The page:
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The United States of America collection of mountain mint (Pycnanthemum Michx.) is held at the USDA-ARS National Clonal Germplasm Repository (NCGR) in Corvallis, Oregon as seed, potted plants and tissue cultures and a long-term storage collection is preserved at the USDA-ARS National Center for Genetic Resources Preservation (NCGRP) in Fort Collins, Colorado. The clonal collection is comprised of 34 accessions as potted plants that are duplicated with 31 accessions stored as in vitro cultures at 4 degree C in tissue culture bags for medium-term storage at NCGR and as cryopreserved shoot tips in liquid nitrogen at NCGRP for long-term storage. This study reports on these two models of preservation of mountain mint at the U.S. National Plant Germplasm System. In vitro plants required 2 to 7 months for propagation on MS medium without growth regulators before storage at 4 degree C. Plants remained in storage with good vigour in bags on ½x nitrogen MS medium without growth regulators for a mean of 2.08 y. An encapsulation-dehydration protocol was successful for cryopreservation of shoot tips from cold acclimated in vitro plants. Post-cryo viability, indicated by shoot tips with developed leaves and roots, ranged from 60 to 100 % for 27 accessions and 40 to 50 % for the other four. The encapsulation-dehydration cryopreservation method proved suitable for long-term preservation of the 31 Pycnanthemum accessions. These alternative storage forms allow for active use of the collection as well as base storage for clonally propagated accessions.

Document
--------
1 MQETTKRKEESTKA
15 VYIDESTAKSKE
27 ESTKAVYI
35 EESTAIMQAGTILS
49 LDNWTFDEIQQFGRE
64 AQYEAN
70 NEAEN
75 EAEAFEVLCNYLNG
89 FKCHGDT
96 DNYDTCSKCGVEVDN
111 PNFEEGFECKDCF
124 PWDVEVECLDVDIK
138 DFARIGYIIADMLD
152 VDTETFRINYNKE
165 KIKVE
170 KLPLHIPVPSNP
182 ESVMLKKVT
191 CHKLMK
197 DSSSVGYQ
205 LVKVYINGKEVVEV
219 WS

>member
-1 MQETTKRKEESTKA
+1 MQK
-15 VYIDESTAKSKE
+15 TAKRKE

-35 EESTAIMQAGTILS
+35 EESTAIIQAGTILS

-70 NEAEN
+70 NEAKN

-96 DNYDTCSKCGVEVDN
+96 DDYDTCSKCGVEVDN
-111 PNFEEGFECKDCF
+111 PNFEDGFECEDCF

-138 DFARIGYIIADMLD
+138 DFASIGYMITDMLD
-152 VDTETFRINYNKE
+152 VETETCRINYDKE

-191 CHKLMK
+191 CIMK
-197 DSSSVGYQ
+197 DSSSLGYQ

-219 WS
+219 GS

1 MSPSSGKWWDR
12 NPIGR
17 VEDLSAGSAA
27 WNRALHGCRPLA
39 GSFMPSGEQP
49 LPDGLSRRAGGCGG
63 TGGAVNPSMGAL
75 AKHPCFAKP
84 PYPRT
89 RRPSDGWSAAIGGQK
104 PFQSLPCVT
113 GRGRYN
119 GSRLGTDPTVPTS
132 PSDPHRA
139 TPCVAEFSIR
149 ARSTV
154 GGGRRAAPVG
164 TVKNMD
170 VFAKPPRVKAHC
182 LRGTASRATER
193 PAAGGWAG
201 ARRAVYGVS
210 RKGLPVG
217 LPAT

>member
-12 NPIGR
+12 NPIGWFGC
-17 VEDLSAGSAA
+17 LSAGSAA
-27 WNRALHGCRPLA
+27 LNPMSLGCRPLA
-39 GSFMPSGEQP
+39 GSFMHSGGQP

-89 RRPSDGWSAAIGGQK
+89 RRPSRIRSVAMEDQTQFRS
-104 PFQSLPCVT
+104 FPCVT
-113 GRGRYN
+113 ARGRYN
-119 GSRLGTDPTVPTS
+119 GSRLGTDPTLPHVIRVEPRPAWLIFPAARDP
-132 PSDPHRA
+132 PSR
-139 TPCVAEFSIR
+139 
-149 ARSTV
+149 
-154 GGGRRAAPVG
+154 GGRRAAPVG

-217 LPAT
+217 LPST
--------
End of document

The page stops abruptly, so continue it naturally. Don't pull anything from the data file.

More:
PMID: 24448768 [PubMed - as supplied by publisher]